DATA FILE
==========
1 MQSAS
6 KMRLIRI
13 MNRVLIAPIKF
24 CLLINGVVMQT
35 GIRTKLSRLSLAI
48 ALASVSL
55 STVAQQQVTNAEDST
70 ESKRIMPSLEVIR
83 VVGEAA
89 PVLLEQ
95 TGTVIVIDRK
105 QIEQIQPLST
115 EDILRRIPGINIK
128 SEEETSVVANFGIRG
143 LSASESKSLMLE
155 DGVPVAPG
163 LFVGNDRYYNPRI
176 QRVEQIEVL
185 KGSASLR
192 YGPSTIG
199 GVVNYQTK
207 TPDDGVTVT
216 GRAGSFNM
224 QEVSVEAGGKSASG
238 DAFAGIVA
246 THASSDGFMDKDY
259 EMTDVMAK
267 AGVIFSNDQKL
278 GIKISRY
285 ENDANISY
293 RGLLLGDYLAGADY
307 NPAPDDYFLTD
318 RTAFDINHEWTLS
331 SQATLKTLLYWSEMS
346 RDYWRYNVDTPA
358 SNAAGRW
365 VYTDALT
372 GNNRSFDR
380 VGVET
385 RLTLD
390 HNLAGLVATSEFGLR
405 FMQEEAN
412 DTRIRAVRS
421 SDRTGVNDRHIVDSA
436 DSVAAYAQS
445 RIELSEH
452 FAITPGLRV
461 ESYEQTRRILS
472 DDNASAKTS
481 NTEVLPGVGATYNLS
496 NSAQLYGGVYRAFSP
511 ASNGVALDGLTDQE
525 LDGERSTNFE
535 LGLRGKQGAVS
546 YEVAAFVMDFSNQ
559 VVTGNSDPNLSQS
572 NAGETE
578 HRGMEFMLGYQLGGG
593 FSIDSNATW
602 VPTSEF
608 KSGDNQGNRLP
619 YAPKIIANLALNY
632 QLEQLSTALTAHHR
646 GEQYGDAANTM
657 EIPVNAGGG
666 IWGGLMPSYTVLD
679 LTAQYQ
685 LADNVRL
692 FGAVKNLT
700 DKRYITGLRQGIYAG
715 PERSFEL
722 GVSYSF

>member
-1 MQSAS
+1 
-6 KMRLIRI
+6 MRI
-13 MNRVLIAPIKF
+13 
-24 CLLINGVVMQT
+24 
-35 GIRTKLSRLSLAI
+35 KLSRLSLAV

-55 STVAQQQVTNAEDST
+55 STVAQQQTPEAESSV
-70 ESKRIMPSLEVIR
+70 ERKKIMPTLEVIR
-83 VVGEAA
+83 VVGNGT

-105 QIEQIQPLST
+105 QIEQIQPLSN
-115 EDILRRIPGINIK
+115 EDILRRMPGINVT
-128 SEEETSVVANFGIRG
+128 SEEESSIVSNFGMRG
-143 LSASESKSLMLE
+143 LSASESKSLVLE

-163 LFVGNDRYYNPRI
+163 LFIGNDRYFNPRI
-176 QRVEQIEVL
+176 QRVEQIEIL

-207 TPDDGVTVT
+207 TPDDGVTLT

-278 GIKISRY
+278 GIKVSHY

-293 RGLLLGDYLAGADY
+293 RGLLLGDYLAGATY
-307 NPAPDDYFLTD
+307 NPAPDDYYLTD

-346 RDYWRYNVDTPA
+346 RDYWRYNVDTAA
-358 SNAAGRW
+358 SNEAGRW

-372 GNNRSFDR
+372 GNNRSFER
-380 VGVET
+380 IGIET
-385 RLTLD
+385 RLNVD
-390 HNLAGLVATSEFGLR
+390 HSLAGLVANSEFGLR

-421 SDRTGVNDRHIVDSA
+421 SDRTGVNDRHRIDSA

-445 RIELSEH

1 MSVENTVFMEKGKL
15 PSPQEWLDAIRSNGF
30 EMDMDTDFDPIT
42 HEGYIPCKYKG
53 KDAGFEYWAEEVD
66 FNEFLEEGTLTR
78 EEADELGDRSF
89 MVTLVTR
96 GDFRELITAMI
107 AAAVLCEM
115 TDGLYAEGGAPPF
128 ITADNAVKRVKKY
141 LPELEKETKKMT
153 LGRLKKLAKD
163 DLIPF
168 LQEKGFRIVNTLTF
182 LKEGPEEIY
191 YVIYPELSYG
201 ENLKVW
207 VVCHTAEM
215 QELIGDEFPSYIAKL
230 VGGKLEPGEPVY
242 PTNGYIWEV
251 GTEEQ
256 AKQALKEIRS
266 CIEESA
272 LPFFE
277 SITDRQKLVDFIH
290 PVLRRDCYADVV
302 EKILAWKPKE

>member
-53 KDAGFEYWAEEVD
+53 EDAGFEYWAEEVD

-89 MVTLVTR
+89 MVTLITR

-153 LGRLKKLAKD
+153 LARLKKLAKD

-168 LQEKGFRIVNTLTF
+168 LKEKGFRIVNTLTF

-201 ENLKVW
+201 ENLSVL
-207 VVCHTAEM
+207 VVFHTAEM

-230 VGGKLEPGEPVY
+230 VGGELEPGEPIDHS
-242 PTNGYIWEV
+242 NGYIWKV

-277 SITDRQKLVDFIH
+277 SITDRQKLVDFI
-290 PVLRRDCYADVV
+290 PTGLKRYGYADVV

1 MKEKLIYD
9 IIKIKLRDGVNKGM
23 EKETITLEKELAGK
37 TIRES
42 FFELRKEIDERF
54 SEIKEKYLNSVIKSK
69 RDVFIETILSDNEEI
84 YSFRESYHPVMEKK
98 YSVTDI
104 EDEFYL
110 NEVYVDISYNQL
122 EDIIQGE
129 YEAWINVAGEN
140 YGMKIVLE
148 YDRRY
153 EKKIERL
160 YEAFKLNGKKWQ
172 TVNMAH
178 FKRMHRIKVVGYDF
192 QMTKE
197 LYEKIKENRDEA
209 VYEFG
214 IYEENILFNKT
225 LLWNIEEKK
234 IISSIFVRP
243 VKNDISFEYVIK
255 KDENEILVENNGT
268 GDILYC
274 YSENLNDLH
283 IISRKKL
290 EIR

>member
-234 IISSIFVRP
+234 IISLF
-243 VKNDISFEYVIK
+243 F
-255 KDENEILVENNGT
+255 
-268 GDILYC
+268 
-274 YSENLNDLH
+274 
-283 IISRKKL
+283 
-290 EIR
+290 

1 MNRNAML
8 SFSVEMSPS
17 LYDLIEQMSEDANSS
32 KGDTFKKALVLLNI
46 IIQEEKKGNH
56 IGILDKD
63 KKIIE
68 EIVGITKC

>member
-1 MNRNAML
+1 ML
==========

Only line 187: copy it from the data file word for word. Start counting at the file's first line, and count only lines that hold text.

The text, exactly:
122 EDIIQGE